a reply to: NoCorruptionAllowed
OK, so we have some features people find interesting and believe are satellite dishes and a wall.
The OP image was taken by Apollo 16's Metric Mapping Camera (MMC) on its 60th orbit of the moon. On its 17th and 18th orbits it also took images of
the area in question, this time from directly above. Here's a source for an image of comparable quality to the OP's:
Here's a crop of it with the region picked out identified.
The first thing to mention is that the "wall" is actually the crater rim, technically a wall but a perfectly natural one. Drawing a line on a feature
and declaring that it is a wall does not make it a wall. The "satellite dishes" are just impact craters. We can see that more clearly when we look at
a higher resolution 1.2 Gb raw scan of the image from here:
Sticking with Apollo for now, we also have Apollo 15, which flew over it on several orbits, but here's the area from MMC image AS15-M-1609:
There's also this oblique view from Apollo 10 in AS10-32-4806:
And another from Apollo 12, AS12-51-7565 - this time from a different viewpoint that clearly shows the crater rim and the 'satellite' craters as just
that - the crater rim and craters.
I have adjusted the levels in the Apollo images to make the details clearer. The raw MMC tiffs in particular have a lot of unwanted light level
information that needs toning down in order to make things clear. If you don't like that, download them and do the same - you'll find nothing has been
added or removed.
The OP and NoCorruptionAllowed like Clementine because they think that someone vaguely connected with it who then went on to make ludicrous and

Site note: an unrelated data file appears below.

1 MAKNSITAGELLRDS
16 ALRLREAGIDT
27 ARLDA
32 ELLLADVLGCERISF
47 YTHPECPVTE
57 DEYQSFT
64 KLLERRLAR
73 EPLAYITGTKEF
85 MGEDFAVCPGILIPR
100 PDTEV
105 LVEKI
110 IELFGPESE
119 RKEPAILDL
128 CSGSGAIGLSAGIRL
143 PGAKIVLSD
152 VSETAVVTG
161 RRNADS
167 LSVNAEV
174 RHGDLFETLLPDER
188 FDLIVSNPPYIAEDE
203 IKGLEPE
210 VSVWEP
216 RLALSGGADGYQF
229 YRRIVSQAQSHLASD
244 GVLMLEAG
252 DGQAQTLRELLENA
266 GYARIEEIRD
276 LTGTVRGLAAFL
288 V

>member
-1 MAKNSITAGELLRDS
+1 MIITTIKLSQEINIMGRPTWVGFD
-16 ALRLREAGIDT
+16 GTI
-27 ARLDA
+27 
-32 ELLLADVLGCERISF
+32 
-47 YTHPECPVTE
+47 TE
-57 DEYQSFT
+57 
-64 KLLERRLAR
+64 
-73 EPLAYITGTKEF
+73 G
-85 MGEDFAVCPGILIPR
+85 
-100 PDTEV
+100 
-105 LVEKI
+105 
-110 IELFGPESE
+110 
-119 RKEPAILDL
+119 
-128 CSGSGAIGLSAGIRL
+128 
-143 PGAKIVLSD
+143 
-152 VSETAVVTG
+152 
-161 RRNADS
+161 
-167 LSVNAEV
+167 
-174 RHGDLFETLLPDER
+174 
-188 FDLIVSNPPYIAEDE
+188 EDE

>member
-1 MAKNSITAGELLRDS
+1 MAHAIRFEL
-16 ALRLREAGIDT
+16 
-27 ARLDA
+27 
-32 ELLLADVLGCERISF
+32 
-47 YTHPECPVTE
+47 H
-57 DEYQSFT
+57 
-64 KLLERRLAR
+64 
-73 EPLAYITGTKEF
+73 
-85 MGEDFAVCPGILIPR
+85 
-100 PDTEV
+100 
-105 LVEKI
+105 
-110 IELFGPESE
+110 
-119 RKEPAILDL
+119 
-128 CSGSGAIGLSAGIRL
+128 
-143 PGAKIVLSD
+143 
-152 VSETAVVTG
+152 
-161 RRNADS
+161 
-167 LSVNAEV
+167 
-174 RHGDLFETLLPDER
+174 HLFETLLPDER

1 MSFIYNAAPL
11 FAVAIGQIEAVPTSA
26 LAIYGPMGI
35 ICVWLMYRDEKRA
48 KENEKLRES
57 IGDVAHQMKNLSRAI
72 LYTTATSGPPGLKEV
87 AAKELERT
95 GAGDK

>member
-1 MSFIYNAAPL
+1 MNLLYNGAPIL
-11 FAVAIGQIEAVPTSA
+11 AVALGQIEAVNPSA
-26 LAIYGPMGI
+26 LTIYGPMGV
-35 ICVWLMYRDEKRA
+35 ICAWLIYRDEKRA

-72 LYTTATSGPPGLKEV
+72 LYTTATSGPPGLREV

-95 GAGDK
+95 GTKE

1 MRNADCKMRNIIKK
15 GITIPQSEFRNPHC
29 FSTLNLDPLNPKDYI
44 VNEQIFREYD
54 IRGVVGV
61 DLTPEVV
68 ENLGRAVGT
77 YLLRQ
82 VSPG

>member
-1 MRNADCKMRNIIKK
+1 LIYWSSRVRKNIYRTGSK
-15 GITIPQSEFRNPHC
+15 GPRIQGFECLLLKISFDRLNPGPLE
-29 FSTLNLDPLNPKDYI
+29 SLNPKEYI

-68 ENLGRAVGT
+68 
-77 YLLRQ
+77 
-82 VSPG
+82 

totally unfounded claims about nuclear war on Mars and by sheer coincidence had a couple of scifi novels to promote said some stuff. Here's
Clementine's view of the area, taken from here
It's a combination of 2 tiles, and anyone who thinks that Clementine is a better source of imagery is just not looking seriously at the qualititative
differences between it and other sources. Speaking of other sources, there are plenty of them that make it much easier to identify that we are simply
looking at small craters and the crater rim. Here is China's view of the crater from above:
Now from a few different angles in the 3D model:
And now for Japan, firstly with a couple of views showing how different lighting affects what we're looking at:
As you can see, the 2nd one is built from several tiles which makes building the 3D models more challenging. Speaking of which, here are some 3D
perspectives from Kaguya:
Again, brightness levels have been adjusted to bring out detail, but absolutely nothing has been added or removed.
So there we have several images from a variety of sources all showing pretty clearly that the alleged wall and satellite dishes are nothing more than
natural features involving the crater rim of and impact craters within Kiess crater. I haven't even bothered with the LRO images, but just for the
sake of completeness here's the same area rendered in 3D from the LRO quickmap site:
No walls. No satellite dishes. No boxes or trusses.
If you don't like any of these images, tough. I'm not interested in whether you have a problem with the photographs, or whether your belief system
won't allow you to accept that they are genuine. I don't care if you don't like the source, or what I've done in order to present them to you. If you
have a problem with any of it, then you need to prove to me that they aren't correct, or don't genuinely represent the true appearance of the lunar
surface. Seeing as you can't go to the moon then these are all you have to go on.
You don't get to arbitrarily dismiss a source just because you don't like what you see or that it proves you to be comprehensively incorrect. Simply
telling me "you are wrong" is both discourteous and inadequate and does not even begin to register on the scale of what amounts to acceptable proof.
You have the sources and the means to process the images yourself. Off you go.